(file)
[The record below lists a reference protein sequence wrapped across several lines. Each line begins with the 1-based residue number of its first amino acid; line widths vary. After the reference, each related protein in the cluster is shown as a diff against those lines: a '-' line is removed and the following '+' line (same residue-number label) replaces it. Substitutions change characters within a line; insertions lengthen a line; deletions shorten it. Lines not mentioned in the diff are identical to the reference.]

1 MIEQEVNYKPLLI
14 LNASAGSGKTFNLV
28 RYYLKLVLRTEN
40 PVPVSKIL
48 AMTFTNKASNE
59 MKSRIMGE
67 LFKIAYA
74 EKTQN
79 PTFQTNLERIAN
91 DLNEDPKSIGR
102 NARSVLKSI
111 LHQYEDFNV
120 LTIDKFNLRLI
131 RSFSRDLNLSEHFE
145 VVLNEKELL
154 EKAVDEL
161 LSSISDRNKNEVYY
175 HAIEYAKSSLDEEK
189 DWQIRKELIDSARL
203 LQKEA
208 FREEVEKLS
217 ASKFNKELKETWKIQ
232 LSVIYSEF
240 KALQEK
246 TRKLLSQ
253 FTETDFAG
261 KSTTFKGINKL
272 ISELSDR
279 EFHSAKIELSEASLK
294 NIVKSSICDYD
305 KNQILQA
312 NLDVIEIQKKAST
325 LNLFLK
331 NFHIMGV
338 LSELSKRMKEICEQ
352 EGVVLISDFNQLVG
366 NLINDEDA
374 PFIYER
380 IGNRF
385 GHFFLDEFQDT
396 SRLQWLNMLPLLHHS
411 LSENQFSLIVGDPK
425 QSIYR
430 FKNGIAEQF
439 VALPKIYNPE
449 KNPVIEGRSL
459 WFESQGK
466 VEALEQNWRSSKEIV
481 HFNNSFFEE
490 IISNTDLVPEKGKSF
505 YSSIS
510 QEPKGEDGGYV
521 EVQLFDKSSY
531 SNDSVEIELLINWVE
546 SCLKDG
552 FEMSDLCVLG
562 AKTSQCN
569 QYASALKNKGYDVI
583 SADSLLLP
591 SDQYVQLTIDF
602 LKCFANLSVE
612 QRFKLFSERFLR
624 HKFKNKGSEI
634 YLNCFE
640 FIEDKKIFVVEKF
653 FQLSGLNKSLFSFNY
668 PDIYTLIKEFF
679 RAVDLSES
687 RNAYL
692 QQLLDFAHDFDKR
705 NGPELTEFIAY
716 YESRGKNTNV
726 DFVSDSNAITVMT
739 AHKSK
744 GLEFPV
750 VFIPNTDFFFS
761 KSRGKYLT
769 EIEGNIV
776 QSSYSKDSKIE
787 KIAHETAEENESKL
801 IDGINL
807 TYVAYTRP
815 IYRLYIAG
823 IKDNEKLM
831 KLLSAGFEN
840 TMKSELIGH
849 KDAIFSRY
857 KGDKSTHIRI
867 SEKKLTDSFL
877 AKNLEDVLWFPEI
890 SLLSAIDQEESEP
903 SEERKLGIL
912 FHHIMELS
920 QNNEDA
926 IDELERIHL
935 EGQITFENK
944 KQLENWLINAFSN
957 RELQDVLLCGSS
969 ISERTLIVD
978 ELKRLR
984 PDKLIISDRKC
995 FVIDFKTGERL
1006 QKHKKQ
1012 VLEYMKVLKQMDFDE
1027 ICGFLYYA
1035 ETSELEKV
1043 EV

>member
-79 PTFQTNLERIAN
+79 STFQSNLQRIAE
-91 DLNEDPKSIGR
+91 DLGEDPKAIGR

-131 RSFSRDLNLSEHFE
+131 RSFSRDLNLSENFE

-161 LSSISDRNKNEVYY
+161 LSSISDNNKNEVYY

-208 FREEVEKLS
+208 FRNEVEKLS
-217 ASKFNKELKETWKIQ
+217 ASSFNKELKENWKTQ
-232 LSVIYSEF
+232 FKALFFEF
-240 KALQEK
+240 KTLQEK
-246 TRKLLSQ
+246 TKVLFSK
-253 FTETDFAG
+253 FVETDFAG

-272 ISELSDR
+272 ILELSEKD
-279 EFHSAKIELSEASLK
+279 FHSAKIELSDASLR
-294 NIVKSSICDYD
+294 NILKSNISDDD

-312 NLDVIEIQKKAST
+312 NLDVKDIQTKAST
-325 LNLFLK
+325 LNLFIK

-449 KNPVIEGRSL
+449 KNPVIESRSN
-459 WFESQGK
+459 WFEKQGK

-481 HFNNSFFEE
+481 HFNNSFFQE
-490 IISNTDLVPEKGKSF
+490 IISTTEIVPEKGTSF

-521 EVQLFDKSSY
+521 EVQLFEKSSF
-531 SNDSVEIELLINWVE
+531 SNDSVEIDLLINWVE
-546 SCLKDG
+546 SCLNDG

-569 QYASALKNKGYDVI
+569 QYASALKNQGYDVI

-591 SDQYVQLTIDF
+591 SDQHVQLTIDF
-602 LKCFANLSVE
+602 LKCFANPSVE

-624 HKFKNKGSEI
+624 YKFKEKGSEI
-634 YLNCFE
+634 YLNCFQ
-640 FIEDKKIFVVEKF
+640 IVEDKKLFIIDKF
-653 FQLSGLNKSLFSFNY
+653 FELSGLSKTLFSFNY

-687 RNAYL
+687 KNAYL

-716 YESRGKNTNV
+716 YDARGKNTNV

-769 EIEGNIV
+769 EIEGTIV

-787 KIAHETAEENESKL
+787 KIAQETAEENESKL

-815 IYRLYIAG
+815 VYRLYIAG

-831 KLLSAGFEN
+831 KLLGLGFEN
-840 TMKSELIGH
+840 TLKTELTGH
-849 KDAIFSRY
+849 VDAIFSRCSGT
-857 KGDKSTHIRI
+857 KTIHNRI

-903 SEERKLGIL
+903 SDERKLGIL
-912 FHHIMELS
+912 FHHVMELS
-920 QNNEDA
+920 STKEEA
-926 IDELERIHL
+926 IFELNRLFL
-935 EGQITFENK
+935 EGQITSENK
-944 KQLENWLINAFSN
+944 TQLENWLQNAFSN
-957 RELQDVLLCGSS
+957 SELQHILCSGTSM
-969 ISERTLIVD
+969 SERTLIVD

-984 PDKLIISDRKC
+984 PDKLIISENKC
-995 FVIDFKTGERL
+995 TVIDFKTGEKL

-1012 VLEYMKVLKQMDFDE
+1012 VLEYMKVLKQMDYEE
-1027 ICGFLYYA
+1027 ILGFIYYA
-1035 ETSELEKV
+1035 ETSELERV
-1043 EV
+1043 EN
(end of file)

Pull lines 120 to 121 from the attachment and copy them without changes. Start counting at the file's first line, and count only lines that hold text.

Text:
-217 ASKFNKELKETWKIQ
+217 ASSFNKELKENWKTQ